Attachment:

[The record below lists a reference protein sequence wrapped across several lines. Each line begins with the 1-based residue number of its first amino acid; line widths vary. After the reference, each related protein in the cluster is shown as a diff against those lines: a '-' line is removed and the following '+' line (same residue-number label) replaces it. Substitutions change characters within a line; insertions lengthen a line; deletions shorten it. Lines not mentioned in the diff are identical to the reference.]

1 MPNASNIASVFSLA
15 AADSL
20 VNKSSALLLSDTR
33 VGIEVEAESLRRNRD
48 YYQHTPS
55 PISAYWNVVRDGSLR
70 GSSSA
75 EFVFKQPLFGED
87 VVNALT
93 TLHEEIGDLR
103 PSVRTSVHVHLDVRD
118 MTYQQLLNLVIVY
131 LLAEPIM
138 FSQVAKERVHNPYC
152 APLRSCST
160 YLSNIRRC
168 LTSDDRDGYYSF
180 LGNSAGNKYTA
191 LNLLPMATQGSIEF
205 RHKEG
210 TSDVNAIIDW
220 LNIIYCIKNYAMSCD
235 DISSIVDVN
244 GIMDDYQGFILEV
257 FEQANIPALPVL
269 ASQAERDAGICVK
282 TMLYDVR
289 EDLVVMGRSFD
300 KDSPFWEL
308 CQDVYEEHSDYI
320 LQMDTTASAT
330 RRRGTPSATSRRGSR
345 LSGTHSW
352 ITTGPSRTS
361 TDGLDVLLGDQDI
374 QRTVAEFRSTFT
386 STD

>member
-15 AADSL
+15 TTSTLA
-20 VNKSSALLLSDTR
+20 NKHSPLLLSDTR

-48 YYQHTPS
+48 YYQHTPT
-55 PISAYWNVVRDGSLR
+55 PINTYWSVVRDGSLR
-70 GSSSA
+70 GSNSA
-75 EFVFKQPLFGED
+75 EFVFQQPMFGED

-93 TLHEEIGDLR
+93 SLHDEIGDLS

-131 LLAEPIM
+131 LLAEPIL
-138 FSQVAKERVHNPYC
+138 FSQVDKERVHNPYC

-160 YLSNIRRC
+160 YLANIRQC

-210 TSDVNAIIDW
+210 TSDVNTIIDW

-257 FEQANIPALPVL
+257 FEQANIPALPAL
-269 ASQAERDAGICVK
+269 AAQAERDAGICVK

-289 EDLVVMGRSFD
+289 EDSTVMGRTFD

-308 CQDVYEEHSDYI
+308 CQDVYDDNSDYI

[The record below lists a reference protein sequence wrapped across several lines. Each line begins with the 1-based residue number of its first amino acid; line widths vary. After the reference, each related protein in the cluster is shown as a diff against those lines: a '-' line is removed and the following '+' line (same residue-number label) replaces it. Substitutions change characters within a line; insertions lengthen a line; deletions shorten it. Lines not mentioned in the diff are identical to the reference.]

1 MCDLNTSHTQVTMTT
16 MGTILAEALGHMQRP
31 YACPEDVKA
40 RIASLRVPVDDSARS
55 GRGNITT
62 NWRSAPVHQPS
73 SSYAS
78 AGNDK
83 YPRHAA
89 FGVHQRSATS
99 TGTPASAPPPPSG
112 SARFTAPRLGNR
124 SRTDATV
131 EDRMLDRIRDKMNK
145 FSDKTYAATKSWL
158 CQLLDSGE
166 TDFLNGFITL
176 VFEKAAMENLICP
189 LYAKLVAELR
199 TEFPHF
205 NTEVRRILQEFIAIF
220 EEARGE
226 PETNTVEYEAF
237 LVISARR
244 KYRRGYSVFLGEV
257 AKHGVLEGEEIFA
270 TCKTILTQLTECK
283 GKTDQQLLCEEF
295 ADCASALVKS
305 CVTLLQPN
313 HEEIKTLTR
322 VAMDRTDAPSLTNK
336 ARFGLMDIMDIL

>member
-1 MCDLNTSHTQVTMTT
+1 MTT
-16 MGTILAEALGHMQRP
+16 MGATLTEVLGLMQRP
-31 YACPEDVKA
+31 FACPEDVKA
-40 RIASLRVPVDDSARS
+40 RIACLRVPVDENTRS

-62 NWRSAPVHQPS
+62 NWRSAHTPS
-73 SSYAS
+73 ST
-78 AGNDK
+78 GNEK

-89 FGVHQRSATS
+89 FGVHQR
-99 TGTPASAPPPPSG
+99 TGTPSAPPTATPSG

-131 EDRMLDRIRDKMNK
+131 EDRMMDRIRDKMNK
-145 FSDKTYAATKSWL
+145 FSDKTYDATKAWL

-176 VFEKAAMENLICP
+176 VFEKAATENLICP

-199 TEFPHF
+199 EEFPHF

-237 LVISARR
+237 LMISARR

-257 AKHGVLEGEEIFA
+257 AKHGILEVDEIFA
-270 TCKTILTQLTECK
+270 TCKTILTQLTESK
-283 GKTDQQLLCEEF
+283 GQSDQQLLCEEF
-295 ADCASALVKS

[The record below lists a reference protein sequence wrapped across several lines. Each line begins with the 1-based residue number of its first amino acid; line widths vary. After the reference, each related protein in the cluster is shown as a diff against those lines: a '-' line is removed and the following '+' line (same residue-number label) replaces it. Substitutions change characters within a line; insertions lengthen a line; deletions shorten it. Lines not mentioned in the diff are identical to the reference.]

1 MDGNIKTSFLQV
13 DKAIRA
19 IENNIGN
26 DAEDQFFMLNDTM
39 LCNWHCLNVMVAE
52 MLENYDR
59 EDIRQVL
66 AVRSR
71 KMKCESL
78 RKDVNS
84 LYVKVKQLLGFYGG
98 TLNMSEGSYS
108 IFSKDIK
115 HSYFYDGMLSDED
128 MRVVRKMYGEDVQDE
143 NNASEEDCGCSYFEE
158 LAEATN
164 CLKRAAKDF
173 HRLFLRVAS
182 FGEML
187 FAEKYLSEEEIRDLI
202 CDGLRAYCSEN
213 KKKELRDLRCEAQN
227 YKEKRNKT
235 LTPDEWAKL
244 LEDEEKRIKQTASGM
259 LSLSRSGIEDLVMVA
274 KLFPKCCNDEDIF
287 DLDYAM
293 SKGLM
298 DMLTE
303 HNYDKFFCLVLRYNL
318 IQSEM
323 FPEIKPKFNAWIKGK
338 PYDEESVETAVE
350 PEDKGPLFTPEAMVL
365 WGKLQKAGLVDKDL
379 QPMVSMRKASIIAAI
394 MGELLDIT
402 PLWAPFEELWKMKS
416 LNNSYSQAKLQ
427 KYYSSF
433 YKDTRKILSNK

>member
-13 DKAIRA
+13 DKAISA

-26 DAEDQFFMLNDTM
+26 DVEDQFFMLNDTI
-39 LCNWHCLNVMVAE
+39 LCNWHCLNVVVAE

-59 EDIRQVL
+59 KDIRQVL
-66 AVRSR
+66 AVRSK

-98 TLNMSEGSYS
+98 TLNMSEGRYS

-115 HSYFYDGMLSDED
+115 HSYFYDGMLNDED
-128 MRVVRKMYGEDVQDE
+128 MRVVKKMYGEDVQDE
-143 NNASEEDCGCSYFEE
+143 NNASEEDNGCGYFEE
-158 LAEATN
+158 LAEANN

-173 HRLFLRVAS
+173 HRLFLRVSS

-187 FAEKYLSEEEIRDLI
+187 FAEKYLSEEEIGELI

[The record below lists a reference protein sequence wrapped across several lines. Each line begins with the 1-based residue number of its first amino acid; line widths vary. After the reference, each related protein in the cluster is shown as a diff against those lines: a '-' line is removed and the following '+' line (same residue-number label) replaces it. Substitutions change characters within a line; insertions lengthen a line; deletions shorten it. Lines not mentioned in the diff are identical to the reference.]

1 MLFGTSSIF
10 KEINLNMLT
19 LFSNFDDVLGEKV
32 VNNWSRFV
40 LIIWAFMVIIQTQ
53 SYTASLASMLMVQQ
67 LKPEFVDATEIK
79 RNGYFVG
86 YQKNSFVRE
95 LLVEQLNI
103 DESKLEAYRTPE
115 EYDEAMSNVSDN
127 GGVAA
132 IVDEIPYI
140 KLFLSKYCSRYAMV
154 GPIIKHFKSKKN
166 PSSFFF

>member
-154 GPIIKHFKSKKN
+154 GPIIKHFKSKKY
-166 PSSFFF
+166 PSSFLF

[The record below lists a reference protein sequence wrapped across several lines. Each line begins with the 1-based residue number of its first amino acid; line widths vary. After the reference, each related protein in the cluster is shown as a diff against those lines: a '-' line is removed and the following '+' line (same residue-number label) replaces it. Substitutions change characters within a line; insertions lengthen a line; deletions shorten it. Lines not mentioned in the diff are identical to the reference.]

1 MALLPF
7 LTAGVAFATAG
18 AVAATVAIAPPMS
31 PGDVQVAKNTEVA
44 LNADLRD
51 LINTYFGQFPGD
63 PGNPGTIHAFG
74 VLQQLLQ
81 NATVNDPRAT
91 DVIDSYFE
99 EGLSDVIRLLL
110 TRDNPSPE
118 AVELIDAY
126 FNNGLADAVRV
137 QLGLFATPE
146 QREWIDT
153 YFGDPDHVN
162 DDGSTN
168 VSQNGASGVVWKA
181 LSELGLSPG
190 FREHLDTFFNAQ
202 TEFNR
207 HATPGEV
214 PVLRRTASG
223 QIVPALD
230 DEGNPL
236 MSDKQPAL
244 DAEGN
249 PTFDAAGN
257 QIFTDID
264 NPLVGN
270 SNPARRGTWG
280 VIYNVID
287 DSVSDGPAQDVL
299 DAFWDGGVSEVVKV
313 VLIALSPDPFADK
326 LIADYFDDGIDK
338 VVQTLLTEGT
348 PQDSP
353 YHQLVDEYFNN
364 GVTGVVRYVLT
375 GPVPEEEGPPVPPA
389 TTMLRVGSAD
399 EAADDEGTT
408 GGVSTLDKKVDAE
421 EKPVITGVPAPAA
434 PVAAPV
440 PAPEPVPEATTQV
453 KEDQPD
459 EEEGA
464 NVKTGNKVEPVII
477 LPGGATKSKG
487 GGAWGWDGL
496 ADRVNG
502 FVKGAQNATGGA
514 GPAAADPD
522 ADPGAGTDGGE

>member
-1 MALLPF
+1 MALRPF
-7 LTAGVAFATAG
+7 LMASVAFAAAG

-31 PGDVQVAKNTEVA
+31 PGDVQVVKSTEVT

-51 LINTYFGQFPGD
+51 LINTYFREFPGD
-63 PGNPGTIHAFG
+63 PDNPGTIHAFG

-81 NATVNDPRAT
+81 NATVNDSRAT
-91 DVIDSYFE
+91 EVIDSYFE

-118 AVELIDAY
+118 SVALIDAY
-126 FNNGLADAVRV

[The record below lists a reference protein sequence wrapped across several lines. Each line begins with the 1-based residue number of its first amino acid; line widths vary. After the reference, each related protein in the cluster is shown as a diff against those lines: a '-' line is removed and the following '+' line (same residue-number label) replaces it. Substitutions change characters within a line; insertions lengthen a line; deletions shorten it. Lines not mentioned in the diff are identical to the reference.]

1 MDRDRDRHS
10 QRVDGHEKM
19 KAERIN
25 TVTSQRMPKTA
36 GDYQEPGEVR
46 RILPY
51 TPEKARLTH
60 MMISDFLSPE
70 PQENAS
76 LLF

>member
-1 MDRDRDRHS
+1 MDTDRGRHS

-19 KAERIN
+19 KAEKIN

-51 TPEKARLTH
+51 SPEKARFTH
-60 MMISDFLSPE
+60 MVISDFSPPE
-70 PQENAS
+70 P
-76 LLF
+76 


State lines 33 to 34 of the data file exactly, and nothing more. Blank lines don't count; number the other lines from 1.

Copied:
330 RRRGTPSATSRRGSR
345 LSGTHSW